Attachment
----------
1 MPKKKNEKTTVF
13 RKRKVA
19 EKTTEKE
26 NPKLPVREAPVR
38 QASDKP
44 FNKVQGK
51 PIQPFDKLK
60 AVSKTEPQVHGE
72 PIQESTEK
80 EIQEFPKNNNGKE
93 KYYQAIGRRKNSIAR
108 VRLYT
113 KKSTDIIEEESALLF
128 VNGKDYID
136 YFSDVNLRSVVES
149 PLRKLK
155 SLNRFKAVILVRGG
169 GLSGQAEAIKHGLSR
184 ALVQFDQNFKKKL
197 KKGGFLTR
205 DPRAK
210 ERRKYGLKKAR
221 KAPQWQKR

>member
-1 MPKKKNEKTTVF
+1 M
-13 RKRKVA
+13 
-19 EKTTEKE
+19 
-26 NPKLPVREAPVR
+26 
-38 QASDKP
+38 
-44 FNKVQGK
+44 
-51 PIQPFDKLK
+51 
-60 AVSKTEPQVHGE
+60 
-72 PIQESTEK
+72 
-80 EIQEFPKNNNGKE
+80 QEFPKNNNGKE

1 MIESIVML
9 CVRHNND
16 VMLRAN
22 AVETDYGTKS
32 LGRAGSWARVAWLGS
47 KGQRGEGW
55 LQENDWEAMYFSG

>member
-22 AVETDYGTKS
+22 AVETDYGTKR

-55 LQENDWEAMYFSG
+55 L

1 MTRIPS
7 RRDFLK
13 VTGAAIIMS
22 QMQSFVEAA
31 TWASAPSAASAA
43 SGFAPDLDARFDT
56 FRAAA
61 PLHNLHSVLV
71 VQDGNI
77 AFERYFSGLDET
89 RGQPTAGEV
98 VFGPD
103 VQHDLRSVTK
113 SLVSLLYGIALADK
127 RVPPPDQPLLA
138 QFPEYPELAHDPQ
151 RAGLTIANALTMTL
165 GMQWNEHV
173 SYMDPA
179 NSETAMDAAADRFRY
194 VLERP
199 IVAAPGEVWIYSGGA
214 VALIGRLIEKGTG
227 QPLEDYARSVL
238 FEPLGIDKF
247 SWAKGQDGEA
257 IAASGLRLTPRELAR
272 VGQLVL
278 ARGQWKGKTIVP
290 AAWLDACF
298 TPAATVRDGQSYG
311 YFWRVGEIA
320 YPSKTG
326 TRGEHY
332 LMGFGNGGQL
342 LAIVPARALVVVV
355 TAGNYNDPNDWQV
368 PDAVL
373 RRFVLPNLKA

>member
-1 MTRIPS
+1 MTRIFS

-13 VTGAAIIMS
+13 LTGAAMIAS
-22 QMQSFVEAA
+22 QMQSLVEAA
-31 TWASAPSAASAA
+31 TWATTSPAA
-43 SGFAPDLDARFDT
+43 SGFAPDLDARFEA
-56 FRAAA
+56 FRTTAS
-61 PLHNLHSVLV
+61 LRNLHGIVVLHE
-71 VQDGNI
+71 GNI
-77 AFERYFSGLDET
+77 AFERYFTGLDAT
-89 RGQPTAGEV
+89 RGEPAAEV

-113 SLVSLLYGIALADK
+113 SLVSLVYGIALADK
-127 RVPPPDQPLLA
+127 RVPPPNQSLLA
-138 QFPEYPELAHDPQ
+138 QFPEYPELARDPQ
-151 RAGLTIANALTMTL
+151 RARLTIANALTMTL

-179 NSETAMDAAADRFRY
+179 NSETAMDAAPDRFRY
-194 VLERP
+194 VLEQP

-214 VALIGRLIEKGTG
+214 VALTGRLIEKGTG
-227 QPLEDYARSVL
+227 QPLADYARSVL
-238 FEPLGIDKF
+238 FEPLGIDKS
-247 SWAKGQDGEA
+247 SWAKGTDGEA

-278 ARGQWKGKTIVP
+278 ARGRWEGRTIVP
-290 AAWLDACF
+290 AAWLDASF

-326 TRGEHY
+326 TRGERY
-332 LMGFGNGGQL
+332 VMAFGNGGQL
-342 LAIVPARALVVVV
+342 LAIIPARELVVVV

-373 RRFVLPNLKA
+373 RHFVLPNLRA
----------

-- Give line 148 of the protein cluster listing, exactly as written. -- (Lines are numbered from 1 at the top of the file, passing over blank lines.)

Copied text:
+373 RHFVLPNLRA